Your digital transformation starts on-premise

Cloud is seen as the fundamental first step for any scalable digitalisation strategy. In reality, a successful digital journey starts with a strong on-premise foundation.

Speak to any manufacturing manager and they’ll tell you that their organisation diligently collects a huge volume of data from a growing list of systems, devices and equipment.

Today, however, manufacturers are losing the value of 70% of collected manufacturing data¸ according to Gartner.

Why? For the simple reason that many businesses collect and store data without actually analysing it and using it to drive continuous improvements.

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Take the world of pharmaceuticals. Manufacturers operating in the sector are required to record, collect and store a variety of different data points for regulatory compliance. The result is a veritable treasure trove of information detailing the history of their production processes. And yet, for many organisations this is seen as nothing more than a box-ticking exercise.

For Dr Bernard Cubizolles, Senior Global Marketing Manager at GE Digital, this represents an enormous missed opportunity.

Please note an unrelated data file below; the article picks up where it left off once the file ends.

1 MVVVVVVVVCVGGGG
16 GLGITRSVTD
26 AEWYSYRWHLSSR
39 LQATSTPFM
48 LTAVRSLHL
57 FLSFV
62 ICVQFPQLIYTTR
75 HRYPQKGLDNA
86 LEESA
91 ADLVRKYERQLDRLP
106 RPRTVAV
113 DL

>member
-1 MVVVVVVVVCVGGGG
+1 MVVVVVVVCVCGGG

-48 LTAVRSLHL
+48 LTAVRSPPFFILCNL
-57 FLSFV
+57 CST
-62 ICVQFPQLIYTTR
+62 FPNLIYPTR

“Management teams seeking to capture the true value of their data can become fixated on cloud and migrating all their systems and workflows and processes. In my conversations with them, I prefer to talk about what they want to do in the cloud, rather than simply why they should be there.

“A successful digital transformation starts on-premise and by laying a strong data foundation, so a business can drive a variety of benefits prior to migrating.”

I sat down with Bernard to discuss how manufacturing businesses can lay such foundations and unlock greater value from their production and operational data.

A golden opportunity

Bernard comes from a process manufacturing background and believes the sector’s concept of a ‘golden batch’ can be applied across almost all industries.

“Achieving a golden batch means looking across your production output to identify the batch or sequence with the highest quality and strongest cost-to-revenue ratio,” says Bernard.

“Analysing your production data should reveal the factors that created such a batch; like material mix, temperature, machine speed, operator shift, location and so forth.

These insights are then used to optimise your production, which will help improve efficiency, reduce costs, raise quality and support your continuous improvement activities.”

Accelerating digital transformation by up to 50% …

What Bernard and his team recommend all manufacturers do, regardless of sector or product portfolio, is look at your data, make sure you have a complete end-to-end view of what’s happening, and use it to optimise your activities.

“Analyse what happened, learn from what you’ve done and make sure that you’re fully leveraging all this insight-rich information that is so often collected, but rarely fully utilised,” he adds.

Crossing the streams